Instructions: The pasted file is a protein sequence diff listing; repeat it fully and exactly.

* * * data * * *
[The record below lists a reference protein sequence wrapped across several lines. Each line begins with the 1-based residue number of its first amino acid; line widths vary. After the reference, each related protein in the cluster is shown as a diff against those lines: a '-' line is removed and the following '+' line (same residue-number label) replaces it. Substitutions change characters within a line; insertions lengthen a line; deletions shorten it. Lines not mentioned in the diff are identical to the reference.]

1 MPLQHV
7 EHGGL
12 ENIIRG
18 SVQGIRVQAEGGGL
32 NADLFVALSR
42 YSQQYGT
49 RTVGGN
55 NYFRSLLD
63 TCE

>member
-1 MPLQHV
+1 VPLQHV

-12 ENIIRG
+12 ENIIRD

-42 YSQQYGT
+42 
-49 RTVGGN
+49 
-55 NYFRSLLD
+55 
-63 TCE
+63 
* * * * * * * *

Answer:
[The record below lists a reference protein sequence wrapped across several lines. Each line begins with the 1-based residue number of its first amino acid; line widths vary. After the reference, each related protein in the cluster is shown as a diff against those lines: a '-' line is removed and the following '+' line (same residue-number label) replaces it. Substitutions change characters within a line; insertions lengthen a line; deletions shorten it. Lines not mentioned in the diff are identical to the reference.]

1 MPLQHV
7 EHGGL
12 ENIIRG
18 SVQGIRVQAEGGGL
32 NADLFVALSR
42 YSQQYGT
49 RTVGGN
55 NYFRSLLD
63 TCE

>member
-1 MPLQHV
+1 VPLQHV

-12 ENIIRG
+12 ENIIRD

-42 YSQQYGT
+42 
-49 RTVGGN
+49 
-55 NYFRSLLD
+55 
-63 TCE
+63 